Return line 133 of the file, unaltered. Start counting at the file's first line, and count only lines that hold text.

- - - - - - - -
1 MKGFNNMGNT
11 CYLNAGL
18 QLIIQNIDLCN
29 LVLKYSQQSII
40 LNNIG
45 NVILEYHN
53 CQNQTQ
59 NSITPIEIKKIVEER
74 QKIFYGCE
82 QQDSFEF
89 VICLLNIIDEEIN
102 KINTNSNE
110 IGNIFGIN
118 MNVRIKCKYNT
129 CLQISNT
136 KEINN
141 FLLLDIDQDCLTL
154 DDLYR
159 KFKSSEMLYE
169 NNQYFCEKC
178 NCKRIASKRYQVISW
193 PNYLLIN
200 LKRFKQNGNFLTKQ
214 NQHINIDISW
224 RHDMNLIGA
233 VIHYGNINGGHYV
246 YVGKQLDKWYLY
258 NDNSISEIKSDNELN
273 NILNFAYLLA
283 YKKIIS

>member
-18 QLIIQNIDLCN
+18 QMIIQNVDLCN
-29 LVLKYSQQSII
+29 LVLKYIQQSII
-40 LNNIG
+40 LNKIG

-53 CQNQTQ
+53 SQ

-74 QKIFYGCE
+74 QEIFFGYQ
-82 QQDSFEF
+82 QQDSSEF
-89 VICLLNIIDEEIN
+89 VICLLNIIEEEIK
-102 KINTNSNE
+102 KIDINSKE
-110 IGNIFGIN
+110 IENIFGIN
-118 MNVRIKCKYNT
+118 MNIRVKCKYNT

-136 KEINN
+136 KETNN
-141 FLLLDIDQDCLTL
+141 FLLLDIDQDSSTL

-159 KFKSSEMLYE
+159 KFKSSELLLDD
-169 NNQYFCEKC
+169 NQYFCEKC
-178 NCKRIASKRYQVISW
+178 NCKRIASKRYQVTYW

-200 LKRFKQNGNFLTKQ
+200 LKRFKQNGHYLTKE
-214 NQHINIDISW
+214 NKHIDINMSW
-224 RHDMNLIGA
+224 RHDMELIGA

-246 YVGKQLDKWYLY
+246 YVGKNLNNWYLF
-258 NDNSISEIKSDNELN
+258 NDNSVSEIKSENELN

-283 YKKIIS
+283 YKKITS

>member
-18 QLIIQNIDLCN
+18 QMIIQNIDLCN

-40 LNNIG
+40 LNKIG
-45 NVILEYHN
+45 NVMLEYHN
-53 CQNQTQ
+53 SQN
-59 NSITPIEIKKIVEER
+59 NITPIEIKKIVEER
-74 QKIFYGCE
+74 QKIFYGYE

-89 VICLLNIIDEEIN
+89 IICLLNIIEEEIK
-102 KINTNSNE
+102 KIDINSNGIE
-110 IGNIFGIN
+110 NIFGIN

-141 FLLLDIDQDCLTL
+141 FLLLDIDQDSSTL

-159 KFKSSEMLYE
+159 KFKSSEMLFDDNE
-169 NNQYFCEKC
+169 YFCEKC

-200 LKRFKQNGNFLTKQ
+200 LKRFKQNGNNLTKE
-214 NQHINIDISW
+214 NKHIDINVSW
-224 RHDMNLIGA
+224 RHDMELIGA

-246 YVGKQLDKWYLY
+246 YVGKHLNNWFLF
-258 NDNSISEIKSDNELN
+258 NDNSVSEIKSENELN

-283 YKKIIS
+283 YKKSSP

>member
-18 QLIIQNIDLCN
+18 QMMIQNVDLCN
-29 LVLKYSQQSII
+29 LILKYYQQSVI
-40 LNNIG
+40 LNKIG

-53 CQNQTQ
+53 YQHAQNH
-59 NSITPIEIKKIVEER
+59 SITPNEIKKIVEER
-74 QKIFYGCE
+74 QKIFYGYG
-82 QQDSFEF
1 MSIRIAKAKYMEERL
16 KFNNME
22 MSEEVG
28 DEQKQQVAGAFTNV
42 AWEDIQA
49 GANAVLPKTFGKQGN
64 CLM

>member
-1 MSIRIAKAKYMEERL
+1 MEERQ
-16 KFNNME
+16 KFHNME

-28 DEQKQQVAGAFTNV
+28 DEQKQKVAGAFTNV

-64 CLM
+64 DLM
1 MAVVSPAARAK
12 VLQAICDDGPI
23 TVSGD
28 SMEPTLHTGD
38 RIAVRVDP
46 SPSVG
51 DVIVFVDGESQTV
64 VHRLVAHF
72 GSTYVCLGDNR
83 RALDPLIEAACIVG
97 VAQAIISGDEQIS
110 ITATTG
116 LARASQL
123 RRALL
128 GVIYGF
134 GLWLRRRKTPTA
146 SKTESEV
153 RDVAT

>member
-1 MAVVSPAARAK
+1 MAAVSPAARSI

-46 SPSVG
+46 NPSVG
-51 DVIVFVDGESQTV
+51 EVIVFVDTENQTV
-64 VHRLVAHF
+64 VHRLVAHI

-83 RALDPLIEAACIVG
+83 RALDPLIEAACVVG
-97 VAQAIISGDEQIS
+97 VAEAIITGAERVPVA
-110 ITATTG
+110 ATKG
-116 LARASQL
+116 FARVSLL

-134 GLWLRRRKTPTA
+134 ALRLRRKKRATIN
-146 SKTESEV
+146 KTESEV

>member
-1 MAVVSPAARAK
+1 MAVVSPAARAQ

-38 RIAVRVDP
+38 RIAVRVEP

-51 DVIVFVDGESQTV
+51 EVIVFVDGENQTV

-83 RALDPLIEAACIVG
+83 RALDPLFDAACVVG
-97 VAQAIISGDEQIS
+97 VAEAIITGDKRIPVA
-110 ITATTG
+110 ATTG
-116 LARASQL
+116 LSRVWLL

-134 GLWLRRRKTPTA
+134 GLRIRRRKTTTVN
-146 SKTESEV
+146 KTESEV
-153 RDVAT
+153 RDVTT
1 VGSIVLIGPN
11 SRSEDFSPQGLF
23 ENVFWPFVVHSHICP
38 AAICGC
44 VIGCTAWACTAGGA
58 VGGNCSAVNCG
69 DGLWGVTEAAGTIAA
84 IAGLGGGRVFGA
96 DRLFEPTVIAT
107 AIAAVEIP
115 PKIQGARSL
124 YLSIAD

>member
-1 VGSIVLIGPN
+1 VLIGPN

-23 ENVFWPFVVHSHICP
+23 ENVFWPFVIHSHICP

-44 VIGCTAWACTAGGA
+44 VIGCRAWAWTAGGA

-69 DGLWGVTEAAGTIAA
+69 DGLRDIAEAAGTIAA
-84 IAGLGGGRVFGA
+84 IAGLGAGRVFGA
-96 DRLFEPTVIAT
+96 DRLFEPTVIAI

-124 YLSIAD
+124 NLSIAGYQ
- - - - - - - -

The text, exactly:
-1 MSIRIAKAKYMEERL